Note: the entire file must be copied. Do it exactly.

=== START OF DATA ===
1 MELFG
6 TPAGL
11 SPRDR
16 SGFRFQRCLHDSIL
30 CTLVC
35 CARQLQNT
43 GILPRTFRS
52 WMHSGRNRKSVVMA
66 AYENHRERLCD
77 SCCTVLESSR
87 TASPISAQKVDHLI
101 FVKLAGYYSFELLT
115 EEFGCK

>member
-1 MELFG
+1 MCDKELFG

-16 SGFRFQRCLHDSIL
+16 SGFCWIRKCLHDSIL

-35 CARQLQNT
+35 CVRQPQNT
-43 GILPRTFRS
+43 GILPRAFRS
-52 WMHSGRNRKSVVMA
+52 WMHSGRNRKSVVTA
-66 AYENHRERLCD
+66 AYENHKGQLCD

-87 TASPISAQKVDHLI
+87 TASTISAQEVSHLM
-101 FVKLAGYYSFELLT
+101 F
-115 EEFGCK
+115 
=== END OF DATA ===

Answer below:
1 MELFG
6 TPAGL
11 SPRDR
16 SGFRFQRCLHDSIL
30 CTLVC
35 CARQLQNT
43 GILPRTFRS
52 WMHSGRNRKSVVMA
66 AYENHRERLCD
77 SCCTVLESSR
87 TASPISAQKVDHLI
101 FVKLAGYYSFELLT
115 EEFGCK

>member
-1 MELFG
+1 MCDKELFG

-16 SGFRFQRCLHDSIL
+16 SGFCWIRKCLHDSIL

-35 CARQLQNT
+35 CVRQPQNT
-43 GILPRTFRS
+43 GILPRAFRS
-52 WMHSGRNRKSVVMA
+52 WMHSGRNRKSVVTA
-66 AYENHRERLCD
+66 AYENHKGQLCD

-87 TASPISAQKVDHLI
+87 TASTISAQEVSHLM
-101 FVKLAGYYSFELLT
+101 F
-115 EEFGCK
+115 